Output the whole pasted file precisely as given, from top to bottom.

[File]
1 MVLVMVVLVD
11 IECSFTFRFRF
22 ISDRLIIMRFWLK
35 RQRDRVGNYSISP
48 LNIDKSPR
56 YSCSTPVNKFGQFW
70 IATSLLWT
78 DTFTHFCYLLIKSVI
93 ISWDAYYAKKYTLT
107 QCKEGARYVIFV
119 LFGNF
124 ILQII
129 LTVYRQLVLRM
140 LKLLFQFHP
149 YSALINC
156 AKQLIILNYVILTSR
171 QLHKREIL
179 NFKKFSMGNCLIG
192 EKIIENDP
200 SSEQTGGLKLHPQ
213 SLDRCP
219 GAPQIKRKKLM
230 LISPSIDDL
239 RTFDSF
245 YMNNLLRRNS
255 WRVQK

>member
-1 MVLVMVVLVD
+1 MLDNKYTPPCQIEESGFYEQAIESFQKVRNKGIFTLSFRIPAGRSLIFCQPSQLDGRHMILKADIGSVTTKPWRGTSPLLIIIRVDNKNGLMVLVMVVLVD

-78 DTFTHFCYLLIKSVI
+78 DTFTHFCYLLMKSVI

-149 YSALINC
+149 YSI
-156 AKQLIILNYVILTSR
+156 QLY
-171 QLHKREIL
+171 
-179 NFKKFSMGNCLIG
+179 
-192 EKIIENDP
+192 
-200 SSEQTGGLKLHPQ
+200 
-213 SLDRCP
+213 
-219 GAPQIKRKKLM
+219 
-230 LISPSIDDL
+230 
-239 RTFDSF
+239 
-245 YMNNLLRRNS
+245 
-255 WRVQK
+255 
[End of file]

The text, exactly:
1 MVLVMVVLVD
11 IECSFTFRFRF
22 ISDRLIIMRFWLK
35 RQRDRVGNYSISP
48 LNIDKSPR
56 YSCSTPVNKFGQFW
70 IATSLLWT
78 DTFTHFCYLLIKSVI
93 ISWDAYYAKKYTLT
107 QCKEGARYVIFV
119 LFGNF
124 ILQII
129 LTVYRQLVLRM
140 LKLLFQFHP
149 YSALINC
156 AKQLIILNYVILTSR
171 QLHKREIL
179 NFKKFSMGNCLIG
192 EKIIENDP
200 SSEQTGGLKLHPQ
213 SLDRCP
219 GAPQIKRKKLM
230 LISPSIDDL
239 RTFDSF
245 YMNNLLRRNS
255 WRVQK

>member
-1 MVLVMVVLVD
+1 MLDNKYTPPCQIEESGFYEQAIESFQKVRNKGIFTLSFRIPAGRSLIFCQPSQLDGRHMILKADIGSVTTKPWRGTSPLLIIIRVDNKNGLMVLVMVVLVD

-78 DTFTHFCYLLIKSVI
+78 DTFTHFCYLLMKSVI

-149 YSALINC
+149 YSI
-156 AKQLIILNYVILTSR
+156 QLY
-171 QLHKREIL
+171 
-179 NFKKFSMGNCLIG
+179 
-192 EKIIENDP
+192 
-200 SSEQTGGLKLHPQ
+200 
-213 SLDRCP
+213 
-219 GAPQIKRKKLM
+219 
-230 LISPSIDDL
+230 
-239 RTFDSF
+239 
-245 YMNNLLRRNS
+245 
-255 WRVQK
+255 